The church has a mission, a work, a worship, and an organization, and there is no better place in the Bible to find these things described and proscribed than in the Book of Acts. The church was not to be patterned after the old earthly Israelite kingdom (Acts 1:6), and this fact is ignored by the premillennialist and by brethren who attempt to change the spiritual nature of the church (John. 18:36). Jesus ascended into the clouds of heaven, and "shall so come in like manner" (Acts 1:9-11). This manner is described in other passages of Scripture outside of Acts, and certainly does not harmonize with the idea that Christ returned the "second time" (Heb. 9:28), in A.D.70 at the destruction of Jerusalem. Christ is still reigning "on David's throne" (Acts 2:22-36), and shall continue to do so until the conditions of 1 Corinthians 15:24-28 are fulfilled.
The Book of Acts teaches the church concerning the mat-ter of needy saints, both in precept and example. The Jerusalem church took care of its own needy (Acts 4-6), the Antioch church sent relief to their brethren in Judea, Paul and Barnabas delivered this help to the elders (Acts 11:27-30), and Acts 21:18 has reference to the time when Paul helped to transport the contribution of several churches to the needy saints at Jerusalem. Some study and preaching in the Book of Acts will go a long way towards helping brethren resolve their problems concerning benevolence.
Besides evangelism and benevolence, the matter of edification was addressed and accomplished in The Acts of the Apostles. When the churches rested from Saul's persecution, they were edified (Acts 9:31). There was continual edification in the church at Antioch by the "prophets and teachers" of that congregation (Acts 13:1, 2). Paul and Barnabas traveled among churches already established for the purpose of edification, confirmation, and exhortation (Acts 14:22).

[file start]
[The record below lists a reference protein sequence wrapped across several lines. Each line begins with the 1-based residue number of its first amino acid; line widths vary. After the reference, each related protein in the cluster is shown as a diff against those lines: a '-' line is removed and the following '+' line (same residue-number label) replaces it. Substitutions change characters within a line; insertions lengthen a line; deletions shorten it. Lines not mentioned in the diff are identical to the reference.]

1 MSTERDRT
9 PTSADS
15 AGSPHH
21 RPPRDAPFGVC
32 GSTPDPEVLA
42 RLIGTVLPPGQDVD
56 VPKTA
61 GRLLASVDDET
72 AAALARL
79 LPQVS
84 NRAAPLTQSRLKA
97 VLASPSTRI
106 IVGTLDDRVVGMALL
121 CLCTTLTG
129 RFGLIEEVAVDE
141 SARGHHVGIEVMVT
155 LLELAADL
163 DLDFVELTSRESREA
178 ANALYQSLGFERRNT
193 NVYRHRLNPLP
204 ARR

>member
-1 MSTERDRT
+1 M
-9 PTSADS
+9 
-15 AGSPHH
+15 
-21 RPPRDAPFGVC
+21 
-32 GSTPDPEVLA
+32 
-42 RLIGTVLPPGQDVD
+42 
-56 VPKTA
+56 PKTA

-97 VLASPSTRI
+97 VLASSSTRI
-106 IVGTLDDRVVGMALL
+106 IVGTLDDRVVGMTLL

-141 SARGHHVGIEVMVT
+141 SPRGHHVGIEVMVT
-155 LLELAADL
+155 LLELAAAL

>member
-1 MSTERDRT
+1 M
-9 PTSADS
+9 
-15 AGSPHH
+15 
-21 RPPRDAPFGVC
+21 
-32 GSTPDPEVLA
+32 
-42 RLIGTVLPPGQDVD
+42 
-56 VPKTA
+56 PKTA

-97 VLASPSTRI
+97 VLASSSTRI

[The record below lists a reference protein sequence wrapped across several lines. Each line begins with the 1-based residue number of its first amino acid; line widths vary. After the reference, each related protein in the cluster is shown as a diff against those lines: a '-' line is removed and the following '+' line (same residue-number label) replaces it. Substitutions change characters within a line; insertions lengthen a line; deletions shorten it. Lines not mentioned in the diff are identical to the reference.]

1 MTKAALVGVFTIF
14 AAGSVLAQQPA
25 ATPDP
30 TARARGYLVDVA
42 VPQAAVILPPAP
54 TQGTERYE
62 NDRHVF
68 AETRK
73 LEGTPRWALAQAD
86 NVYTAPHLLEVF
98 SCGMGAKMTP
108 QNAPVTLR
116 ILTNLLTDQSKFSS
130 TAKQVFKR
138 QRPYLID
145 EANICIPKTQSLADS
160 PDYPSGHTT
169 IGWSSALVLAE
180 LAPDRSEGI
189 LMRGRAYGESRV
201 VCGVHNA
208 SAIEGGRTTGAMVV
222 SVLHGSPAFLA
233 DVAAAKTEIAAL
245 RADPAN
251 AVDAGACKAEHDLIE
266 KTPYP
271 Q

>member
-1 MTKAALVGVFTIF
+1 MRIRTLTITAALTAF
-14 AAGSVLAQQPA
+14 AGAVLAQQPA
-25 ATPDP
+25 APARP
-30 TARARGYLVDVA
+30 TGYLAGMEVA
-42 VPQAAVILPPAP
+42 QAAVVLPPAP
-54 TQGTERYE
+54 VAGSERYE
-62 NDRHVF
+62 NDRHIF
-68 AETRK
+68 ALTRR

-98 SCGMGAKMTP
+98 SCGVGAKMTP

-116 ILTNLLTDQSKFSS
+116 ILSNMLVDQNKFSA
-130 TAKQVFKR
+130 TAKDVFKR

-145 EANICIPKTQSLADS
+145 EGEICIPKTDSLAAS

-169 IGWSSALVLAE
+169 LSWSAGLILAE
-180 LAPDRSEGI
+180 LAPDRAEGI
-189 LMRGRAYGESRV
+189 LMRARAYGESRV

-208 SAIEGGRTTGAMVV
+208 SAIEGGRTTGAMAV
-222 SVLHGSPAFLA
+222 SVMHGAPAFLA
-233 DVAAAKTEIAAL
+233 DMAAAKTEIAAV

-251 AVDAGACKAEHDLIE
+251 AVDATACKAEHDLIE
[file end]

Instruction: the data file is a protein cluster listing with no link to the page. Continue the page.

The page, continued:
When churches were established and ready, elders were ordained "in every church" (Acts 14:23). This, along with Paul's instructions to the elders at Ephesus (Acts 20:28-31), gives no support to the sponsoring elders/church idea so prevalent in the brotherhood today.
The worship of the early church is partially addressed in Acts 2:42 and Acts 20:7. No "fellowship halls" were erected for the purpose of entertaining people or satisfying fleshly appetites, and an approved apostolic example establishes the time for observing the "breaking of bread" or the Lord's sup-per (Acts 20:7). And Paul certainly did not endorse at Troas what he condemned at Corinth (1 Cor. 11:17-34). But brethren will reject this apostolic example of Acts 20:7 in order to destroy the force of a like example in Philippians 4:14-18.
It may well be that the church of our time is in worse condition than the church of the first century and the 1940s because we have failed to heed the church's responsibilities as described by the apostles' doctrine and examples recorded in the Book of Acts.
And maybe we can begin to correct some of the doctrinal problems and division so prevalent in the church of our time by trying to find the church in the Book of Acts in-stead of the alien sinner. We might even be successful in converting more sinners by practicing what we used to preach.
Guardian of Truth XL: No. 16, p. 5